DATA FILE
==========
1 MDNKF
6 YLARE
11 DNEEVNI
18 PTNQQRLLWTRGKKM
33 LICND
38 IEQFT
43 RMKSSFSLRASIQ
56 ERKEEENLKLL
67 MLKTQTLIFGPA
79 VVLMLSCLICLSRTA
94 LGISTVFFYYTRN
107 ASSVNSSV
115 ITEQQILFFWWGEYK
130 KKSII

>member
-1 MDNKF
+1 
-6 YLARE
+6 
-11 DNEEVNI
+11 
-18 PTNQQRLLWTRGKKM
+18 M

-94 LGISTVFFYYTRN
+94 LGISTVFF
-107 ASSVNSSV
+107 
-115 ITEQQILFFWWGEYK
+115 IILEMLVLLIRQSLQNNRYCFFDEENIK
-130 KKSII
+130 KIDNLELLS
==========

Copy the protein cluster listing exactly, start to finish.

1 MDNKF
6 YLARE
11 DNEEVNI
18 PTNQQRLLWTRGKKM
33 LICND
38 IEQFT
43 RMKSSFSLRASIQ
56 ERKEEENLKLL
67 MLKTQTLIFGPA
79 VVLMLSCLICLSRTA
94 LGISTVFFYYTRN
107 ASSVNSSV
115 ITEQQILFFWWGEYK
130 KKSII

>member
-1 MDNKF
+1 
-6 YLARE
+6 
-11 DNEEVNI
+11 
-18 PTNQQRLLWTRGKKM
+18 M

-94 LGISTVFFYYTRN
+94 LGISTVFF
-107 ASSVNSSV
+107 
-115 ITEQQILFFWWGEYK
+115 IILEMLVLLIRQSLQNNRYCFFDEENIK
-130 KKSII
+130 KIDNLELLS